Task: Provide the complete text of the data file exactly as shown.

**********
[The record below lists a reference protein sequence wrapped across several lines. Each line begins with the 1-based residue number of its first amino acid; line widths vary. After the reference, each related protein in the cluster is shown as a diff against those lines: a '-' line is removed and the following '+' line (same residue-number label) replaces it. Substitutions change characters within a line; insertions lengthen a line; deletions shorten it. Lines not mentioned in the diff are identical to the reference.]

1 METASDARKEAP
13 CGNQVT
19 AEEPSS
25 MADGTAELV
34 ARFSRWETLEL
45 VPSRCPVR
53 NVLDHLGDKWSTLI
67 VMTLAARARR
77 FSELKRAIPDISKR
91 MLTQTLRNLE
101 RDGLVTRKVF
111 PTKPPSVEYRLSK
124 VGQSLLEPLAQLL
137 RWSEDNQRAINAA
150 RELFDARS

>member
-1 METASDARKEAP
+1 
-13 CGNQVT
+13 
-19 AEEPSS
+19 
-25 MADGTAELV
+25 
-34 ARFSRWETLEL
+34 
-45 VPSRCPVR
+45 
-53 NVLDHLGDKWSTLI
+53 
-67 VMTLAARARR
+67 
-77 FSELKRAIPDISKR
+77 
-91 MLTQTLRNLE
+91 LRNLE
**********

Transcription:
[The record below lists a reference protein sequence wrapped across several lines. Each line begins with the 1-based residue number of its first amino acid; line widths vary. After the reference, each related protein in the cluster is shown as a diff against those lines: a '-' line is removed and the following '+' line (same residue-number label) replaces it. Substitutions change characters within a line; insertions lengthen a line; deletions shorten it. Lines not mentioned in the diff are identical to the reference.]

1 METASDARKEAP
13 CGNQVT
19 AEEPSS
25 MADGTAELV
34 ARFSRWETLEL
45 VPSRCPVR
53 NVLDHLGDKWSTLI
67 VMTLAARARR
77 FSELKRAIPDISKR
91 MLTQTLRNLE
101 RDGLVTRKVF
111 PTKPPSVEYRLSK
124 VGQSLLEPLAQLL
137 RWSEDNQRAINAA
150 RELFDARS

>member
-1 METASDARKEAP
+1 
-13 CGNQVT
+13 
-19 AEEPSS
+19 
-25 MADGTAELV
+25 
-34 ARFSRWETLEL
+34 
-45 VPSRCPVR
+45 
-53 NVLDHLGDKWSTLI
+53 
-67 VMTLAARARR
+67 
-77 FSELKRAIPDISKR
+77 
-91 MLTQTLRNLE
+91 LRNLE